Thursday, June 19, 2008
A new 'Manhattan Project'
Energy crisis calls for effort, innovation
For the Atlanta Journal-Constitution
Published on: 06/19/08
I was intrigued by the essay last week by U.S. Senator Johnny Isakson ("Time for bold action on energy, "@issue, June 13).
The beginning is remarkably candid and aware. There is no question in anyone's mind that the cost of all fossil fuels is crimping the economy and every pocketbook, be it government's or the general public's. The ensuing slowdown is being felt in all areas of the economy and is unlikely to get better any time soon.
And what a fresh thought that our political leaders would get off their respective soap boxes and unanimously agree that something must be done for the betterment of the country, not down the road, but immediately.
But then Isakson loses me. Further exploration and development of fossil fuel resources, solar and wind energy? Perhaps, but therein does not lie the answer.
These alternatives will only bandage the problem, not heal it. And while wind and solar power have already proven some merit, on an economy of scale, the sheer size and cost likely do not meet their output capabilities. And why develop more fossil fuel resources when this is the current problem we are facing?
The American economy is not built to function even on $2- or $3-a-gallon fuel, but we have managed thus far. While our economy and we as a people are resilient, I suspect that $4 gasoline will make our world dramatically different and likely more difficult than we are already experiencing. And we had better brace ourselves, because diesel is nearly at $5 and likely going higher. Gasoline is well above $4. Can you say $5 or even $6? There is every indication that the upward spiral in fuel prices is far from abating.
The cost of every part of our day-to-day world is already being affected, and will be further affected, as fuel prices increase. Food, clothing, transportation, heating and cooling. Everything. It has not even started yet.
It is becoming entirely apparent that the world is running out of oil, or more simply that demand is rapidly outstripping supply, and it is a supply that is diminishing. It is unlikely that we will be out of oil in 10 years, but 30 or 40 years from now, and you have to wonder if and when. And at what cost to an already reeling environment?
In the early days of World War II, it became entirely apparent that Hitler was working on developing nuclear fission, the end result likely being the catastrophic instrument known as the atomic bomb. Leaders of the United States, Britain and Canada put into motion the Manhattan Project, which was summarily created to understand the scientific ramifications and develop a bomb of our own. The rest is history.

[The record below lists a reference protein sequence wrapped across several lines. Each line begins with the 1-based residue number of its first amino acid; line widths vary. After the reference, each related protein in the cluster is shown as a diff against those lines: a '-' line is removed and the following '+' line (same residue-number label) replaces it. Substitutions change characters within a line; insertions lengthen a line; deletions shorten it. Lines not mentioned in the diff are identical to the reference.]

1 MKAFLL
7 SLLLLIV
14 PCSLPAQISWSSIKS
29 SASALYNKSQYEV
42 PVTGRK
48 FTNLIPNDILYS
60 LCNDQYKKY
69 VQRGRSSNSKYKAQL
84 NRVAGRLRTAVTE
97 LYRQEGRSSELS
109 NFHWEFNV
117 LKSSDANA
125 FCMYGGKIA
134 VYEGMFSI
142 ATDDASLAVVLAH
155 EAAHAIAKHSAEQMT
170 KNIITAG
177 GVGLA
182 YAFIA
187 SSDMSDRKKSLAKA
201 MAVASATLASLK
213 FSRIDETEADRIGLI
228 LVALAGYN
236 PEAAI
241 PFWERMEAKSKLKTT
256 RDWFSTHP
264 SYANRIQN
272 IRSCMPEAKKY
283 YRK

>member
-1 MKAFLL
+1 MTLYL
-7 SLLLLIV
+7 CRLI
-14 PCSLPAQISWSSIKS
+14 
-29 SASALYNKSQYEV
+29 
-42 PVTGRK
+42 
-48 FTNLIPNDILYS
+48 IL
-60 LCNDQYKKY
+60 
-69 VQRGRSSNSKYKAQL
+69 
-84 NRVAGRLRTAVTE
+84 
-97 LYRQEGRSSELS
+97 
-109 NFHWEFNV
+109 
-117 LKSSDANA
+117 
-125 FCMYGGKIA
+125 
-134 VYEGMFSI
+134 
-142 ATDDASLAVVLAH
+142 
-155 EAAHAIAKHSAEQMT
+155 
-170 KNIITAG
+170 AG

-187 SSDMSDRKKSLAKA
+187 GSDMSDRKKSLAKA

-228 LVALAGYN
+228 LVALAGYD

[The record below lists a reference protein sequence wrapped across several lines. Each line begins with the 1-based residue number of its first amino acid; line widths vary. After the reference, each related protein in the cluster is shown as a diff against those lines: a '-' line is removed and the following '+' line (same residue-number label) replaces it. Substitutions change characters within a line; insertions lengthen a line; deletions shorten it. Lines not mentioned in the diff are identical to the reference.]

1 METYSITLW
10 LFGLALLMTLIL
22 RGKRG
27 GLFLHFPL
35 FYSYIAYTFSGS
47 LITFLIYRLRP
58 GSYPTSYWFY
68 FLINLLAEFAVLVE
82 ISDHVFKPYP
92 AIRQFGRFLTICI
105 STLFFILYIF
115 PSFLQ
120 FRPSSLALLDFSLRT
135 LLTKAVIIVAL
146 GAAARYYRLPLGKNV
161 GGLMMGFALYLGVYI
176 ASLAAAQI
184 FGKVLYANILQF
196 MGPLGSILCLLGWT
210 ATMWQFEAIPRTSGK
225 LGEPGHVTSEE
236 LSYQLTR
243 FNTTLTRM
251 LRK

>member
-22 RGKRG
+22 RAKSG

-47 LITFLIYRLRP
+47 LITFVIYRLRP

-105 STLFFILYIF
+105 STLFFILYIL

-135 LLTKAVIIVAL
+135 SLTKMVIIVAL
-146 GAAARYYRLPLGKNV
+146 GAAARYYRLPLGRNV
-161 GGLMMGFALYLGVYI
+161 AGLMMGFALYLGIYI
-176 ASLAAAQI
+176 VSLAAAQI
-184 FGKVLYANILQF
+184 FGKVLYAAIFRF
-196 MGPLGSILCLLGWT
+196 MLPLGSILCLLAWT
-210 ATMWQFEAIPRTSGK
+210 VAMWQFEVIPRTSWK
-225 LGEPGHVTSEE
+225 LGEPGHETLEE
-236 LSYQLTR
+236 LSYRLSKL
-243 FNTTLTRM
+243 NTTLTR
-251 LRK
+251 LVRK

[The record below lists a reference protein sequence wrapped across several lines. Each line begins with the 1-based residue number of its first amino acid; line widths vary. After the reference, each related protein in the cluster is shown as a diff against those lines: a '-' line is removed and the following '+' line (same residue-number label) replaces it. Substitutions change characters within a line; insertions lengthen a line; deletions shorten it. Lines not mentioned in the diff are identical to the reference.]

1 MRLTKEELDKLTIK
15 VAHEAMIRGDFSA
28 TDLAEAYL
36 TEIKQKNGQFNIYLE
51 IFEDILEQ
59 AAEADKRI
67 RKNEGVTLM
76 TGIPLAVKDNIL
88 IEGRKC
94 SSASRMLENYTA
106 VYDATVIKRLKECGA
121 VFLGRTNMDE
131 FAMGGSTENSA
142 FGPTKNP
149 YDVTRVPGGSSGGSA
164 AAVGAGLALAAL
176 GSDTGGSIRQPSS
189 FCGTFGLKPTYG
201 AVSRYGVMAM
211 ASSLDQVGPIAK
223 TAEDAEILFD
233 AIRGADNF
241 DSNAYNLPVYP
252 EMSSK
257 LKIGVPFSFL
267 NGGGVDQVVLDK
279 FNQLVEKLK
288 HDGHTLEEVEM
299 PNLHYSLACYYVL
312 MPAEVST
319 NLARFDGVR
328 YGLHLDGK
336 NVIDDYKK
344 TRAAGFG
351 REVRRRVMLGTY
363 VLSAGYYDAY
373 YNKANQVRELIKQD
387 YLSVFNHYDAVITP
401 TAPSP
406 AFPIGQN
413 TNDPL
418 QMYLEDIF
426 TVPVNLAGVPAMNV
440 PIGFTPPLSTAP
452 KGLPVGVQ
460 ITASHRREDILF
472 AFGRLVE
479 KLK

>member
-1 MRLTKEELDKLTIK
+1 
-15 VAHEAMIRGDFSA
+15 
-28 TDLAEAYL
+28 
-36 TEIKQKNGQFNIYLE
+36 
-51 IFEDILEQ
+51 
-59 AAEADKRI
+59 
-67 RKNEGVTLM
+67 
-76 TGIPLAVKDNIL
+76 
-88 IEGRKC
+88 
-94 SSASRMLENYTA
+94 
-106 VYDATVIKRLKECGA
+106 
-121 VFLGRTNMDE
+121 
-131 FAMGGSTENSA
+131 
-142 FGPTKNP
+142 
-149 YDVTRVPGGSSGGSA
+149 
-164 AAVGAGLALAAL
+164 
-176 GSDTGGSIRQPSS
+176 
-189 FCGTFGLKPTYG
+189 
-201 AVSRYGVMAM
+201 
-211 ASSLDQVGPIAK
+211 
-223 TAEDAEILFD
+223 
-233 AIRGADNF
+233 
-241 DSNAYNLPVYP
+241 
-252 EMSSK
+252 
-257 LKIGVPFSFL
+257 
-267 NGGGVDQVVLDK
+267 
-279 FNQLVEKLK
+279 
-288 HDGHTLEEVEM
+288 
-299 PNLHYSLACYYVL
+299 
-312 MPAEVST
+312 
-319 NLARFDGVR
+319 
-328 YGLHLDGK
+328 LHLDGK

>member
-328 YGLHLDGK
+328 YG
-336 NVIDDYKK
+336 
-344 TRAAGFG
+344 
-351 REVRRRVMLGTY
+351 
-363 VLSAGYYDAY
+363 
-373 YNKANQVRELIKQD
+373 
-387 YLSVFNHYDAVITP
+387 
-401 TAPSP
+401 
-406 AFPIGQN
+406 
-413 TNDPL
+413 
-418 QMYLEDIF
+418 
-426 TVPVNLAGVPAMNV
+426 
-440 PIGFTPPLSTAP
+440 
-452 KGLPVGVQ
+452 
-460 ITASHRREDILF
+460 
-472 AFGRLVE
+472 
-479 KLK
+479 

One could easily argue that the threat of Hitler's bomb is not far off from the threat of sky-high fuel. The end result is similar, a complete disintegration of our social structure as we know it.
So rather than wasting money and resources on finding more fossil fuel--at great expense to the economy and further damage to the environment--let's put some real money to work and get another "Manhattan Project" up and running, this time for a simple solution to the energy crisis.
Would it be so difficult to bring in the greatest scientists from around the world and piggyback on extensive inroads that big business has already made in hydrogen fuel cells, electric cars and numerous other forms of alternative fuel? Can anyone even argue that we in America and likely the rest of the world would be on a clear and concise path to alternative energy within 10 years? We did it before, why not now?
While I would be honored to take credit for this brilliant and yet completely feasible idea, many others have voiced similar thoughts, including most recently Ed Koch, the former mayor of New York, with whom I spoke just last month.
And how ironic is the timing of this debate, when only this week Honda announced a hydrogen-powered fuel-cell automobile that is now in production and available to a limited number of drivers in California. While somewhat expensive to begin with, the $600-per-month leasing cost (which includes maintenance and collision coverage) is more than reasonable.
Honda is not the first. Already up and fully operational are other hydrogen-powered cars from many of the large automobile manufacturers. There are also functioning buses and small and medium-size trucks powered by hydrogen. Large trucks are supposedly very close to reality, as are airplanes and rockets. And let me remind you that 20 years ago, this sort of technology, very much like the Internet, was nothing but a dream.
The solution is within our grasp, should we choose to take it.
History provides wonderful insight. Could we possibly reinvent the Eisenhower interstate system in the form of a nationwide high-speed rail system like they have in Europe? Needless to say, it would be powered by electricity or hydrogen, fossil fuel being a thing of the past. Not only do we create a huge beneficial infrastructure, but we put likely hundreds of thousands of people to work. The economy desperately needs jobs and a base to support them.
And I do agree with Isakson that nuclear energy needs to be at the forefront of our development plans. The plants of today were built on technology of the 1960s and '70s. It is almost 2010, and things have changed a great deal.
And I further agree with Isakson that political leaders should act now. However, I am concerned that the current group of legislators will for the most part be replaced this fall due to the general public's utter dismay over their dismal performance. And in their stead will arrive an equally dismal group of replacements, and the swift and dramatic resolutions we need today will once again be put off for tomorrow.
> Tex Pitfield is president and CEO of Saraguay Petroleum, a fuel distribution company in Atlanta.